A judge on Tuesday approved a settlement between the federal government and Tesla over claims that founder Elon Musk exaggerated when he claimed to have secured funding to take the electric carmaker private, prompting a run-up in the company's stock.

The agreement with the Securities and Exchange Commission will require Musk to relinquish his role as chairman of the Tesla board, and he and the company will have to pay separate $20 billion fines. Shortly after the deal was reached, the 47-year-old entrepreneur referred to the SEC on Twitter as the "Shortseller Enrichment Commission," a reference to Musk's long-standing criticism of investors betting against the company's stock.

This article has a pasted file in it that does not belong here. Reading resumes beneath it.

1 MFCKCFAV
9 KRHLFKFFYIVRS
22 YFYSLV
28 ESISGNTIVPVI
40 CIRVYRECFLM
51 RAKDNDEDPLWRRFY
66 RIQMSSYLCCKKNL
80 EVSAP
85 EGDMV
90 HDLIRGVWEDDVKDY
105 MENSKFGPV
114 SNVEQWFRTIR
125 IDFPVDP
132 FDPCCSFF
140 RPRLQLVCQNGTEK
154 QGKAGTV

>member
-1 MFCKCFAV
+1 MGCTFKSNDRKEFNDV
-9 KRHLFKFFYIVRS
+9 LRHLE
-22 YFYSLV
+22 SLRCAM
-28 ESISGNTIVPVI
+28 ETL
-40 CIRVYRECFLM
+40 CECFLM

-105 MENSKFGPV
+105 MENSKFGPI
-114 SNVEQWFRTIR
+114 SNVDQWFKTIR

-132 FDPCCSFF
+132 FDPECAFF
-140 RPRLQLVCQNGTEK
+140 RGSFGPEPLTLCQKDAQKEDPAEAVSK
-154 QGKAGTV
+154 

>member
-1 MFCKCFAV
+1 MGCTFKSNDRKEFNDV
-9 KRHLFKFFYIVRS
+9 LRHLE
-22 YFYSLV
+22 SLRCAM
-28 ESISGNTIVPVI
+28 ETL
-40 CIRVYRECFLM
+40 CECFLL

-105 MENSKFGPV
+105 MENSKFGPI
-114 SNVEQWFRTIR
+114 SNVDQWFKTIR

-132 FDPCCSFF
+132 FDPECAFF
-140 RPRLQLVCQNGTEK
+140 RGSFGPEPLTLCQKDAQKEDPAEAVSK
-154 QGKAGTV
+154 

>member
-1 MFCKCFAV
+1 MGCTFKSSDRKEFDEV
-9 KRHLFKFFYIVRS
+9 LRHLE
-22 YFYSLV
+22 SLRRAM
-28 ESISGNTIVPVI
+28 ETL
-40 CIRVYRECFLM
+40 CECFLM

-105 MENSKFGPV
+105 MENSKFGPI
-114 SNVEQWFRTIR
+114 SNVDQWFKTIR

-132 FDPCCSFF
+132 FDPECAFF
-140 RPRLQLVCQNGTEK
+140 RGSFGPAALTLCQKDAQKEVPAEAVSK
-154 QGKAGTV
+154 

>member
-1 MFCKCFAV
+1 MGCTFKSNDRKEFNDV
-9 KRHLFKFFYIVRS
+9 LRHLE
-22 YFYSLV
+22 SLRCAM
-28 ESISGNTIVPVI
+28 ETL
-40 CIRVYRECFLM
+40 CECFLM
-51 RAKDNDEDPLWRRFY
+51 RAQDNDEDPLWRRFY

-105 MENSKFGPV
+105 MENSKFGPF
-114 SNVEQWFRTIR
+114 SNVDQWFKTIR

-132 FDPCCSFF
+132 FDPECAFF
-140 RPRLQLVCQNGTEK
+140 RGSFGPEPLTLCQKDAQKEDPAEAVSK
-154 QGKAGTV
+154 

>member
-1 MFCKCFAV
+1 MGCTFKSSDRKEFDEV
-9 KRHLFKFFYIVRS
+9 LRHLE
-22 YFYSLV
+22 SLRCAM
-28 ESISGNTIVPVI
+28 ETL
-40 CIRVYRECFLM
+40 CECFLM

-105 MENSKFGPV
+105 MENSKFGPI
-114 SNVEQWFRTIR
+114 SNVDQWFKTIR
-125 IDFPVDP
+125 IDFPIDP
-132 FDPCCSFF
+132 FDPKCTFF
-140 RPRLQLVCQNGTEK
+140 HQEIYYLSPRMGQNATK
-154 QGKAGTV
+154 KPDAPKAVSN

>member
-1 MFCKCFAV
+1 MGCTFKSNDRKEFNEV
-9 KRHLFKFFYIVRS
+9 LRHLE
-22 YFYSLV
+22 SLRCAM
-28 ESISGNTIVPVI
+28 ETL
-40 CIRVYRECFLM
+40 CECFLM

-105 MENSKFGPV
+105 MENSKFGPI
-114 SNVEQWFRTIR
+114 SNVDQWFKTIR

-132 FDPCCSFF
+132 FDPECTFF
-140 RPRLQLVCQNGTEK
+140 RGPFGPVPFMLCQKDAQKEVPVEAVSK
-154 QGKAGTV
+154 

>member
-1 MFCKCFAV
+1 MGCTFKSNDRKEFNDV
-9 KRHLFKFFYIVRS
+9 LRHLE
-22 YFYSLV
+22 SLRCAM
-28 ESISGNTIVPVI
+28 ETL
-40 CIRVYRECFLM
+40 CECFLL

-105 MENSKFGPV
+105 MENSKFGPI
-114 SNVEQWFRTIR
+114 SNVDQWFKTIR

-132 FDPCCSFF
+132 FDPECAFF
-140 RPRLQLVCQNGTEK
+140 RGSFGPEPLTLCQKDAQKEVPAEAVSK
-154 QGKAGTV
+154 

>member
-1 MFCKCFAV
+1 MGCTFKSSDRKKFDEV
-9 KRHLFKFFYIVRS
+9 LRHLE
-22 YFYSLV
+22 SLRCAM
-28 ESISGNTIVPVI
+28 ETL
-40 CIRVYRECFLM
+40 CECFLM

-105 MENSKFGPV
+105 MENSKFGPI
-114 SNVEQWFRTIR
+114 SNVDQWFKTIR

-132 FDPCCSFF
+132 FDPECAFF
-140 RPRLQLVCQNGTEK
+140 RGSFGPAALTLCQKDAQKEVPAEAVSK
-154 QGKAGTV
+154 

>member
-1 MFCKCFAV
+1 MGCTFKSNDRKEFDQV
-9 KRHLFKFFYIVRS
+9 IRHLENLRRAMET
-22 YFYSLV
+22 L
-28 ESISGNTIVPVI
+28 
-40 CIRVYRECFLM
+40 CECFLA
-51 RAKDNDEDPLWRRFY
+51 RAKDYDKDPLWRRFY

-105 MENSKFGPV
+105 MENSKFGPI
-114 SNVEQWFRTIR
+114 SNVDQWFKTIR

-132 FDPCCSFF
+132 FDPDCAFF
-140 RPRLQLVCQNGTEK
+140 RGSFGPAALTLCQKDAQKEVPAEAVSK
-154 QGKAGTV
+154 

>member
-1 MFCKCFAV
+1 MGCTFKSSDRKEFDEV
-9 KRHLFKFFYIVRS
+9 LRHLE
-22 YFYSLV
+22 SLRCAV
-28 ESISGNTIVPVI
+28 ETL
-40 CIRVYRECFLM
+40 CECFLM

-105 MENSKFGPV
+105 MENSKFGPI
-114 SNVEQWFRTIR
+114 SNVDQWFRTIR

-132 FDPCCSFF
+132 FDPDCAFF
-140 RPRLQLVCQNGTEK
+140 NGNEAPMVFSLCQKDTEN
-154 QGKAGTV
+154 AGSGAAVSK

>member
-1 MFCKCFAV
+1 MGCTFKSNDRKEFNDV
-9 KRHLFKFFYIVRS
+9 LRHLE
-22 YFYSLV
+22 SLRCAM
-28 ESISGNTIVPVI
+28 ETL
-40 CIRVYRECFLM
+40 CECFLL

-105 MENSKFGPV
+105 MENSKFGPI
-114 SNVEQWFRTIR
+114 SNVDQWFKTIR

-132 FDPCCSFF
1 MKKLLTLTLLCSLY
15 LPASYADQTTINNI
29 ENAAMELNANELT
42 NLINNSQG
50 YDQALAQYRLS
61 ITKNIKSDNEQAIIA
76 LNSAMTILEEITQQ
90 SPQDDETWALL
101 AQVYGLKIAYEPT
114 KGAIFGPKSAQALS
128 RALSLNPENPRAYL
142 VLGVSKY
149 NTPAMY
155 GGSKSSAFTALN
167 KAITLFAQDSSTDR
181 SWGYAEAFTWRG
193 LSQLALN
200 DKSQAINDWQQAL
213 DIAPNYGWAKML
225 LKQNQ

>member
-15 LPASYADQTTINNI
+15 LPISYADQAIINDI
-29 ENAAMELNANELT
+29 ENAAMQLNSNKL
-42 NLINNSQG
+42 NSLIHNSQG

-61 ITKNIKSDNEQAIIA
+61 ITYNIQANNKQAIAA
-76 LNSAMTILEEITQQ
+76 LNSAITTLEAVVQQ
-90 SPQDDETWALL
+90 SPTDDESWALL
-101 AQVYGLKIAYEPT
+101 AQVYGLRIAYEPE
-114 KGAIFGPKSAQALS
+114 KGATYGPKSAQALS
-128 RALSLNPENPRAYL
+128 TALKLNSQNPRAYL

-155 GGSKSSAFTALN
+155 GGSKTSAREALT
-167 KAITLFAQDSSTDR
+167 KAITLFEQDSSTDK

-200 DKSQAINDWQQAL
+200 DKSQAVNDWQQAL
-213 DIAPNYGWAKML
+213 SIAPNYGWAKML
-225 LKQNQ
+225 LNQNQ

The SEC filed its suit after Musk's August tweet that he had obtained backing to take Tesla private at a price of $420 per share, a substantial premium to the price of the company's stock at the time, and one that regulators said wasn't adequately supported by the facts. The number was chosen because of use as slang for smoking marijuana, the agency said.

Under the agreement, Tesla will be required to appoint two new independent directors to its board and put safeguards in place to monitor Musk's communication on online social platforms.

Tesla's stock rose 3.7 percent to $292.22 in New York trading.